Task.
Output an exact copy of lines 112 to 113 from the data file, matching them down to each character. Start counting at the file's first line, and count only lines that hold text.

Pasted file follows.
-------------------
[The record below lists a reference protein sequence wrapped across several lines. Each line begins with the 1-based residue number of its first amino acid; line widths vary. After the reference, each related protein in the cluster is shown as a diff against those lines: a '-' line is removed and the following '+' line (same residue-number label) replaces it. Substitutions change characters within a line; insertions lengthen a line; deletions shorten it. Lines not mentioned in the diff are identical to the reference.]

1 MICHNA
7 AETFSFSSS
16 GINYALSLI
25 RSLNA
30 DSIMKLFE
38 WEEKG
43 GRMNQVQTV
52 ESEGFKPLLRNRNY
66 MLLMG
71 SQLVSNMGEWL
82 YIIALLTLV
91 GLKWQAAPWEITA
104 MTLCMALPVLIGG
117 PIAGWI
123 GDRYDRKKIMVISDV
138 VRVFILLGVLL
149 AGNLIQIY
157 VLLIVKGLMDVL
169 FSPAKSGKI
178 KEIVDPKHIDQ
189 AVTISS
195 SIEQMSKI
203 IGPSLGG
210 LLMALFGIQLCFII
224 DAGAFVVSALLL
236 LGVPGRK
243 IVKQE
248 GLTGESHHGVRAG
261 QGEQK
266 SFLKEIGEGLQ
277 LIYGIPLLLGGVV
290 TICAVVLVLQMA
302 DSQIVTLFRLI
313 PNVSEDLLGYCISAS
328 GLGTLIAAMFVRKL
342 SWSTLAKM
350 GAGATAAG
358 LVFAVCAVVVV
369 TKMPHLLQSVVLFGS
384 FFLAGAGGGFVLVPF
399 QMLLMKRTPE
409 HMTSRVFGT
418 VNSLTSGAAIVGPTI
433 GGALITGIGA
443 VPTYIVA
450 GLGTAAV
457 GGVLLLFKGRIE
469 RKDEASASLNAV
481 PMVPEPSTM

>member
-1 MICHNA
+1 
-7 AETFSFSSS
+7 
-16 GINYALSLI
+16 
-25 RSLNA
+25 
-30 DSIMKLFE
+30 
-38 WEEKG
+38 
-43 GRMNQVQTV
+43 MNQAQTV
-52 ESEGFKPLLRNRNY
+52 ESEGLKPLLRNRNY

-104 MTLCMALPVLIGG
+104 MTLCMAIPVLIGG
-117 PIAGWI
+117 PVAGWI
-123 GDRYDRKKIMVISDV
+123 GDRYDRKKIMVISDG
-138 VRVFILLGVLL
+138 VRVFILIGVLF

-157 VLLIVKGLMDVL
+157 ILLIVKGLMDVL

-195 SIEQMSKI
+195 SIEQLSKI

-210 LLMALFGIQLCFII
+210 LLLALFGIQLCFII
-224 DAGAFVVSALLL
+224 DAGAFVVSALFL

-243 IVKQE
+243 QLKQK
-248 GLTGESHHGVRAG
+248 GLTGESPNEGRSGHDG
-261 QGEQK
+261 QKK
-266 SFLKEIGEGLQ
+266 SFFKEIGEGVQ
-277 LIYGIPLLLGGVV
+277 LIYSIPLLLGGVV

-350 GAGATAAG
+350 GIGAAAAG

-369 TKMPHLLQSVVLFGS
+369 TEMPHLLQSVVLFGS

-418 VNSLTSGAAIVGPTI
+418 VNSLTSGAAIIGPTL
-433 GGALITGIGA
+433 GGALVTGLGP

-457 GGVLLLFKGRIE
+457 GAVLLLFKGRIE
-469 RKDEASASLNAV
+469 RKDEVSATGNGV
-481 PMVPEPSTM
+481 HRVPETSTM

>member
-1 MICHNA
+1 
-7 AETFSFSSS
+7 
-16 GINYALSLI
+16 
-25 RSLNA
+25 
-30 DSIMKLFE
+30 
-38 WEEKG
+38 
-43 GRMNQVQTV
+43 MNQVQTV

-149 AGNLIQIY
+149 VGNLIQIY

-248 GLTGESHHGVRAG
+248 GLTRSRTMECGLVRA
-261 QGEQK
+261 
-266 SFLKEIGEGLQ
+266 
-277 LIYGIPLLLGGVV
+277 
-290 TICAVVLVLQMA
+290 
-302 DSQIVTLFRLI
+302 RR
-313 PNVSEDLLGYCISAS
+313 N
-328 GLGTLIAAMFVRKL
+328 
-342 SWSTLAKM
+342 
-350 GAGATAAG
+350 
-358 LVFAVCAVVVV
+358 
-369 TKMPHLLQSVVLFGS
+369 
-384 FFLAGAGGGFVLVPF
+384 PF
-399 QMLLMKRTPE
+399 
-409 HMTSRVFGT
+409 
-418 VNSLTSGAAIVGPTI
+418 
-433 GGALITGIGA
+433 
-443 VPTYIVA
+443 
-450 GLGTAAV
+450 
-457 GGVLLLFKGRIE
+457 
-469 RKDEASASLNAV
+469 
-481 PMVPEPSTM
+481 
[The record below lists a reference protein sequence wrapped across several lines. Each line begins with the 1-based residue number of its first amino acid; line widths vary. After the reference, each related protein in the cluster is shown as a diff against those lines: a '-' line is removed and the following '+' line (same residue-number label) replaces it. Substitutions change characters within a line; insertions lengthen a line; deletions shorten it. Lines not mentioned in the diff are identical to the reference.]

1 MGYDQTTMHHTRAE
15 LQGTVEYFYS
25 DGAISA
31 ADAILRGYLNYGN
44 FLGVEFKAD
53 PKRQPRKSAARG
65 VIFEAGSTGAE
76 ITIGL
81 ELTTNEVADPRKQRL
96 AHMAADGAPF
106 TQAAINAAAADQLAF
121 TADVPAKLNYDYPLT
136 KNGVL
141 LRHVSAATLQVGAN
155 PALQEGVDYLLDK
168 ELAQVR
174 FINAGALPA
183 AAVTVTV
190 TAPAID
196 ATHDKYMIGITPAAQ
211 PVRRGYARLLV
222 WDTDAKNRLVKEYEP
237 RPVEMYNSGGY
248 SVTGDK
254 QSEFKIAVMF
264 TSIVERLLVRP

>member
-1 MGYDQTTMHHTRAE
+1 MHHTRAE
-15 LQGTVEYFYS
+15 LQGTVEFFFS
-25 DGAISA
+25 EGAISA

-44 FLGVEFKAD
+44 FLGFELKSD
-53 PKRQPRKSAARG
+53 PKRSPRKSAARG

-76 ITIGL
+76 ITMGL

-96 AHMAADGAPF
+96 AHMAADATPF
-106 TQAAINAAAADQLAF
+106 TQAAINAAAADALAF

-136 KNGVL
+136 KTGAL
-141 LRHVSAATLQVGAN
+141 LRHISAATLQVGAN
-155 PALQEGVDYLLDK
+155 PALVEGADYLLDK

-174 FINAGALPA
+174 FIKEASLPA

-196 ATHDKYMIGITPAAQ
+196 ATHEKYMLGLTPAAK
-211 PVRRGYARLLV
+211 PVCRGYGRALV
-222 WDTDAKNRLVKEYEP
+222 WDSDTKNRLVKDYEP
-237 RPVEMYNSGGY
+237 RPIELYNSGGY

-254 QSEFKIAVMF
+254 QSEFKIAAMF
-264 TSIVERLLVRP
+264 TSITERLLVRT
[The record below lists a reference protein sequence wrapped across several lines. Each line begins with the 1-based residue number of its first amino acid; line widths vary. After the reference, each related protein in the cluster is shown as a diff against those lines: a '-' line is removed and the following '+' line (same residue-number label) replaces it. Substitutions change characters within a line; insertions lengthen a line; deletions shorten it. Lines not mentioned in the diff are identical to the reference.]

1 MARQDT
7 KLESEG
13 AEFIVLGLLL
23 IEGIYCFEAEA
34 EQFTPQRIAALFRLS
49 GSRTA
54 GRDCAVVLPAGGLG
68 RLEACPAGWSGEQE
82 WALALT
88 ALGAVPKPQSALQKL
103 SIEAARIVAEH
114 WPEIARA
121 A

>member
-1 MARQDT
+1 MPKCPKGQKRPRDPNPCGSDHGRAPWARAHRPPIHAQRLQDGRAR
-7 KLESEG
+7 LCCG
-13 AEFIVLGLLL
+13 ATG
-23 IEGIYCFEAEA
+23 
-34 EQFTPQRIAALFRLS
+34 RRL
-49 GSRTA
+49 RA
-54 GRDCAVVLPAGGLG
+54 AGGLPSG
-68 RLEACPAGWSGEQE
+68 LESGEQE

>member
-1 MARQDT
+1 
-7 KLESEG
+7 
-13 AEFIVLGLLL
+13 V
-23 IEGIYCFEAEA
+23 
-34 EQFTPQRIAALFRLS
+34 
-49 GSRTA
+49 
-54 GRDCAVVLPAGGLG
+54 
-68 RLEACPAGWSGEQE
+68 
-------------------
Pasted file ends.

+7 
-16 GINYALSLI